“When you find the right song, it makes you feel like you can do anything”
Written by Rosario Aran
Meet outstanding Aria, a teenager who has been experiencing the beauty of music and dance since she was three months old.
Aria is a thirteen-year-old teenager living in Los Angeles who started attending music and dance classes when she was only 3-months-old. Her parents took her to the Bloom School of Dance and Music -the school that sparked Bloom Arts Foundation- and she immediately became an enthusiastic toddler. She quickly learned all the songs and movements and was happy to learn from her teachers.
Aria loves playing the guitar and prefers pop music. Her favorite song is the catchy Giants by Dermot Kennedy, except when it comes to dancing, then she chooses to move to the electric sound of The Nights by Avicii.
These days, Aria is the leading entertainer during family events where she plays her ukulele because “it’s easier to transport than a guitar.” As a result, her family can enjoy her music and whatever song she is working on at the moment. Even her little cousins are now eagerly asking her to teach them to play ukulele!
“Currently, no one in my household plays an instrument except me. When my dad was younger, he used to play the saxophone, and my mom tried to play the guitar a little,” explains Aria. Although her mother doesn’t play instruments, she is a great vocalist and a music fan. Having a supportive family like Aria’s is crucial to raising artists. Families can help by showing interest, playing music at home, having impromptu dance parties, helping them get to class on time, cheering them on at their concerts, and staying by their side when they get frustrated and supporting them to persevere.
Enrolling in music and dance school
Aria attended classes one and a half hours per week. During all those times when she was figuring out chords and dancing to the rhythm, she made friends like Lily and Sophia. These friendships have come a long way. They began when Lily and Aria started to play the ukulele as 6 years old in group ukulele class. Meanwhile, Sophia and Aria met at Musical Theater, and their friendship has lasted more than six years.
When asked about her favorite teacher, she names Ms. Julie. “She was the person who taught me the ukulele. She was there at my first music recital. She taught me how to tune my ukulele without a tuner! She was the one who gave me my first guitar when I graduated from ukulele. She even taught me how to use it a little bit. I haven’t seen her in a long time; she moved to Washington. But she will always be a special person to me,” explains Aria.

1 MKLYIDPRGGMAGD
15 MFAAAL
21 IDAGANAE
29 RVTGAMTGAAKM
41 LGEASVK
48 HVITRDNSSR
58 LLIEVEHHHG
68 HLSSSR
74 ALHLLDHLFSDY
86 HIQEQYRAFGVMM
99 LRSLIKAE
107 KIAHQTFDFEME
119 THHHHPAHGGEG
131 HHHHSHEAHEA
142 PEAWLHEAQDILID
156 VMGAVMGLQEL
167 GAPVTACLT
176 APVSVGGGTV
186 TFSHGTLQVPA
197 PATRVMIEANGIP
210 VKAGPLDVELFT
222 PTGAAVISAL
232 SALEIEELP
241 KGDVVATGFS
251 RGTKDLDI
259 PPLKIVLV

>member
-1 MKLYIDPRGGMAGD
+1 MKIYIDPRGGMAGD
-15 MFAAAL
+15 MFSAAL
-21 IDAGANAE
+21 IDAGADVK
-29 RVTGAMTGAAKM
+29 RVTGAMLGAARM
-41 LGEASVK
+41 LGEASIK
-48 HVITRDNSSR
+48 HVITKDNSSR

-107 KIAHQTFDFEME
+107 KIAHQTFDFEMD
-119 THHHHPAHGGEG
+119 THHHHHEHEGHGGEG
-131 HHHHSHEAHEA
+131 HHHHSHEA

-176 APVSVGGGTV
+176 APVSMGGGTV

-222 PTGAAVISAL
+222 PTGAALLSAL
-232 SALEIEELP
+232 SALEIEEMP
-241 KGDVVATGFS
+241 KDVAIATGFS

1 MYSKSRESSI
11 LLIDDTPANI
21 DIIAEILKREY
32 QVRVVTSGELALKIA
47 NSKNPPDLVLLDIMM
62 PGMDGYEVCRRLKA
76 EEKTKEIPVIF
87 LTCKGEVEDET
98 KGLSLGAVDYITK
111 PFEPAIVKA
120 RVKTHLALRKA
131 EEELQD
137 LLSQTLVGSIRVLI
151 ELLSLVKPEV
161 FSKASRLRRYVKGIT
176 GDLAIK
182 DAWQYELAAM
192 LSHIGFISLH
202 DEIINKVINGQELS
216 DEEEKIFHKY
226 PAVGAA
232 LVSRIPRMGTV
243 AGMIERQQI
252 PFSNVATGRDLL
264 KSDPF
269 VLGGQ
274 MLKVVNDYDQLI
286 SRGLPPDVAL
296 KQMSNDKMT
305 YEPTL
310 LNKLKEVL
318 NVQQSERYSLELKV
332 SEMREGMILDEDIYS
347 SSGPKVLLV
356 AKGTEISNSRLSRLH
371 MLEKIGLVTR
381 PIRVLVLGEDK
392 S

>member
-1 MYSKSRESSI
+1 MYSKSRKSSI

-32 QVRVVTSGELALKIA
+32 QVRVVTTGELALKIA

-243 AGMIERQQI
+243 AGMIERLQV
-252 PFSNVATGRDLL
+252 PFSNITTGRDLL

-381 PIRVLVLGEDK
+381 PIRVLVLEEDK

Her favorite part of attending music classes was “learning how to play chords because now I can play any song, anytime.” Aria is a well-rounded artist who can play musical instruments and dance to the beat.
Her dance lessons start with checking how everyone is doing. Then, they warm up and work on a dance. “We have so much fun!” she says. To continue with these joyful lessons, her musical theater classes involve playing games that help her and her classmates to improvise and act.
At Bloom School of Music and Dance, the staff jokes that Aria is the “Mayor of Bloom.”
“Anytime I had a new family I made sure to schedule them in Aria’s class. Everytime I brought out a new instrument or prop she would yell “Yay!” and sing all of the words to all of the songs,” explains Bloom Arts Foundation’s Co-founder Laura Porter.
After all, she feels like they are family, and her energetic presence during Family Classes when she was little was key to building the program. “If I’m having a bad day and I have class, I always come out feeling ten times better,”she says.
The benefits of Arts Education
Aria agrees that music and dance lessons are helpful for children because “it builds confidence and it relieves stress.” However, when asked why schools don’t teach art education, Aria does not hesitate to provide a genuine answer: “Because schools don’t think it is as important as math or science.”
This teenager, whose favorite band is Imagine Dragons, knows better than anyone how helpful Arts Education is for children. She experienced it after overcoming her shyness when meeting people for the first time thanks to music and dance recitals: “It helped me get over nervousness when going on stage and meeting new people. I am very shy when meeting people for the first time, but then after getting familiar with the person, I am the most extroverted person, like it’s night and day.”
If there is a teenager who has the knowledge and experience to share her thoughts about the positive impact of Arts Education, that is Aria. Not only has she been taking different music and dance classes since she was a baby, but she also keeps practicing and learning new things (like archery!), which is so impressive for a girl who is only thirteen and knows so much. When asked about the main lesson she takes from all those years as a music and dance student, it is easy to tell how creative and sensitive an artist Aria is. Her answer feels like a poem:
“I learned that music can bring people together. It doesn’t matter what age, race, gender, or sexuality you are. Music is the tie that binds us all. In music, you can express your emotions. When you find the right song you’ll know, it makes you feel like you can do anything. It’s the song that makes you feel like you are the main character of an amazing story or like you’re in a music video. It’s one of my favorite feelings. I saw a random person on the street listening to music and dancing like they were the main character. It just made me so happy. But that is only one example of how music affects people. Have you ever been to a concert, everyone is swaying their arms at the same time, everyone’s singing at the same time all to the beat of the music”.